January 9, 2014
The Rebild Society: A Danish – American Friendship Association
Last week I wrote about the New Year’s Eve journal entry made by Miss Mary, which I had found in the hope chest. In it she wrote about the anticipation she had for the New Year, and her life as she was embarking on her journey into adulthood. Although at the time she wrote it Mary was much younger than I am today, I still feel a strong kinship with her. She often writes about many things in her life, including her relationship with her grandmother, Emma, and it reminds me of the bond between Mormor and I. Being born in Denmark, Mormor has taught me so much about my Danish heritage, just as Emma did for Mary.
Preservation of our Danish culture and heritage here in the United States is important to us Danes. We are proud of where we came from and where we are going, and we want to share it with the world! This is why organizations like the Danish Home of Chicago (started by Emma Thorsen, her granddaughter Mary, and ten other women in 1891) and their friends at The Rebild Society are so important.
The Danish-American Rebild Society describes itself as an ‘umbrella organization’ formed over 100 years ago in order to unify the many Danish clubs, churches, schools, lodges, newspapers and many other organizations that were started by Danish immigrants here in America.
In 1910 a group of Danish-Americans purchased 200 acres of land for 20,000 Kroner (less than $4,000 today) in the Denmark countryside known as Rebild Bakker (Rebild Hills). On August 5, 1912 this land was then given to his Majesty King Christian X as a permanent memorial to all Danish-Americans with the purpose that it never be cultivated and remain open to the public for all to enjoy. That same year the first Rebild Festival was celebrated to commemorate the more than 300,000 Danish immigrants that came to the USA during the late 19th and early 20th centuries. Recognized as the largest 4th of July celebration outside of the United States, it is a testament to the strong bonds that continue today between the US and Denmark.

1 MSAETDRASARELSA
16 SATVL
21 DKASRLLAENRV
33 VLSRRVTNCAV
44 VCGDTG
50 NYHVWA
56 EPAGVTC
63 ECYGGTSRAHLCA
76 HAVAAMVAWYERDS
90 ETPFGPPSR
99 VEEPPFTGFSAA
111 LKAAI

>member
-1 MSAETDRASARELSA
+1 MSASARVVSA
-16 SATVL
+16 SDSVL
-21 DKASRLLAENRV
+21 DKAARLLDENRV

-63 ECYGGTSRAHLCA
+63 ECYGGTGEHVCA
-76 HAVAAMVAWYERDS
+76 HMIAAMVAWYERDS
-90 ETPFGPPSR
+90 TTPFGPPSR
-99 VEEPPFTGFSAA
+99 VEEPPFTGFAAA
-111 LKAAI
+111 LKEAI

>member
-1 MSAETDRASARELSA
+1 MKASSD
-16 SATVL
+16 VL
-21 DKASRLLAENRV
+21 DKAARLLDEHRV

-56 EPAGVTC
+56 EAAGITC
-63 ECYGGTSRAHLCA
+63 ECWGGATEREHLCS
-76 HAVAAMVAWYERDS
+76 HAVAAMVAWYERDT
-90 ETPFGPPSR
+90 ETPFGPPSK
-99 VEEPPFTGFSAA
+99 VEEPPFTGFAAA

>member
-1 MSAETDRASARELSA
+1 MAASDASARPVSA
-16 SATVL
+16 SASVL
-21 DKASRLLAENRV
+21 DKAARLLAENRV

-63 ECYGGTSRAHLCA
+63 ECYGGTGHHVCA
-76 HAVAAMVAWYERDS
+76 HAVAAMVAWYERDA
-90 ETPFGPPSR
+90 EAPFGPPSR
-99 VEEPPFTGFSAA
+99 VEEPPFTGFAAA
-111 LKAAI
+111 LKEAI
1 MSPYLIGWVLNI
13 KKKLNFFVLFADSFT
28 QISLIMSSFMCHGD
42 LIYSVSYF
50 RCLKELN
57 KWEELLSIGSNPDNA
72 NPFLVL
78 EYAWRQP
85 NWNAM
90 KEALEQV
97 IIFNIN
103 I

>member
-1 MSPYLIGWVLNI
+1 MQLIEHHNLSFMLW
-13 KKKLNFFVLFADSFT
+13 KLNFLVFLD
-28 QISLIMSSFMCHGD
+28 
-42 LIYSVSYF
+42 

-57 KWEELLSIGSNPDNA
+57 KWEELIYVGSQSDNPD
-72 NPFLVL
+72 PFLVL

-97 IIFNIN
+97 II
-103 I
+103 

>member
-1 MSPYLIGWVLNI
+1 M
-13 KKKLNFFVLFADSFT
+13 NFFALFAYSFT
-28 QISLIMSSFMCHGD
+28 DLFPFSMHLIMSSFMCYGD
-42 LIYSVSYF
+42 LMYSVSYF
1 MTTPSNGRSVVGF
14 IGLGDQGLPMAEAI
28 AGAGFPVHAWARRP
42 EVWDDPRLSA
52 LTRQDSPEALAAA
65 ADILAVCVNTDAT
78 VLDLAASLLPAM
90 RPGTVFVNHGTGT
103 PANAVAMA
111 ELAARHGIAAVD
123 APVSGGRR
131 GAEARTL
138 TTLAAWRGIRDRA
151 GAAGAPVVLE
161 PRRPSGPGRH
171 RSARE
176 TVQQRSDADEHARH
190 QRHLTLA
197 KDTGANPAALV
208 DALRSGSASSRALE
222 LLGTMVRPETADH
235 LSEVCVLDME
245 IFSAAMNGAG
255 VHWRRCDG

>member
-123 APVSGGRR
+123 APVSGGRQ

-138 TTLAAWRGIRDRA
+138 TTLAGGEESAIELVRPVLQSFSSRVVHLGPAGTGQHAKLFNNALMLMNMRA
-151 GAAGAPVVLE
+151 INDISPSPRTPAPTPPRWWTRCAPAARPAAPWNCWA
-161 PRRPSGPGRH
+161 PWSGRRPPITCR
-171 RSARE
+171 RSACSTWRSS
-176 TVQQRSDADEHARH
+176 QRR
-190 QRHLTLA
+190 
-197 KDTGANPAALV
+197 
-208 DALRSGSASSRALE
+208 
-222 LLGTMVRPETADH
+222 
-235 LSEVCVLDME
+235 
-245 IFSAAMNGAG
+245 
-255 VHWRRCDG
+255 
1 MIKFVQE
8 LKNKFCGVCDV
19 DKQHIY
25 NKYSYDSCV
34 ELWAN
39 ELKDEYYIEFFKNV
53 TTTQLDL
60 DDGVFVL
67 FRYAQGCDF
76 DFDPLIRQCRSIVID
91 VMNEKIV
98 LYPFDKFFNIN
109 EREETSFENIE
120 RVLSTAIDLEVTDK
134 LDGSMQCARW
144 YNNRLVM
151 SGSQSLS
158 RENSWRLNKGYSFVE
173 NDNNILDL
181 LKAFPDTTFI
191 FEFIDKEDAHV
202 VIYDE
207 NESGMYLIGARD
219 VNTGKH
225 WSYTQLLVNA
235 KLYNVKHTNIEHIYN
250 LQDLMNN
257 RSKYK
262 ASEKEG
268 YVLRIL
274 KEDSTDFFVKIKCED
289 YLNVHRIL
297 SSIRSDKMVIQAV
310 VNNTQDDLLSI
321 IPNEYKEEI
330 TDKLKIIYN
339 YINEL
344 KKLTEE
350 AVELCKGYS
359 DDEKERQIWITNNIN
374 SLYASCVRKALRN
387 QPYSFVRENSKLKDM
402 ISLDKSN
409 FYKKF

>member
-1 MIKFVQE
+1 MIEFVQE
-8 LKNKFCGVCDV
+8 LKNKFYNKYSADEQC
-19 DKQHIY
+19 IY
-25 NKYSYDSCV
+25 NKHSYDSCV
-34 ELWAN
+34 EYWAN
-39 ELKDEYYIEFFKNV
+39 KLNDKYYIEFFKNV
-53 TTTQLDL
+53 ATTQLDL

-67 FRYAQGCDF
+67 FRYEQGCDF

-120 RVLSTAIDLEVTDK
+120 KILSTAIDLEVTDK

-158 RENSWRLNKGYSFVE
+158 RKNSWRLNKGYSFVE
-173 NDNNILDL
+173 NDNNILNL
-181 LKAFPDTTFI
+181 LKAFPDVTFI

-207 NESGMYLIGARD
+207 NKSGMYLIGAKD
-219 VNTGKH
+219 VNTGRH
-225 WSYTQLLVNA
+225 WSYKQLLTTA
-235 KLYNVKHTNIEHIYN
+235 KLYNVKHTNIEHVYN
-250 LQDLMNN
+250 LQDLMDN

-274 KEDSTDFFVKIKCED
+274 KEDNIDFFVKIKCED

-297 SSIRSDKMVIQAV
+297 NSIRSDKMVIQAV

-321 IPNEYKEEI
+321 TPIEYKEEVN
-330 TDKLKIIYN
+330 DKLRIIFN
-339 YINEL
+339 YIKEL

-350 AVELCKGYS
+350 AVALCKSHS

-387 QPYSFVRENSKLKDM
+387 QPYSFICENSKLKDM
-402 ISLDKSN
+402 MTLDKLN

This annual pilgrimage is a celebrated tradition for the thousands of Danish-Americans who make the trip back to the old country, often with their children and grandchildren. Participating in the festival, as well as the many social events that take place, serve to further unite the two countries and their people each year and celebrate this amazing bond.
Find out more about The Rebild Society and the Rebild Festival at www.danishrebildsociety.com and Velkommen til Rebildselskabet! – Welcome to the society!
The next Chapter meeting and luncheon are scheduled for Saturday, February 21, 2015 at The Danish Home with a traditional hot frikadeller meal and beverages. Price is $20.00 per person. The social hour starts at 11:30 a.m. with the luncheon at noon downstairs and then we move upstairs for the meeting at 1 p.m. in The Home’s living room. Please RSVP to Chapter Secretary Linda Steffensen at 847-884-8079 by February 16!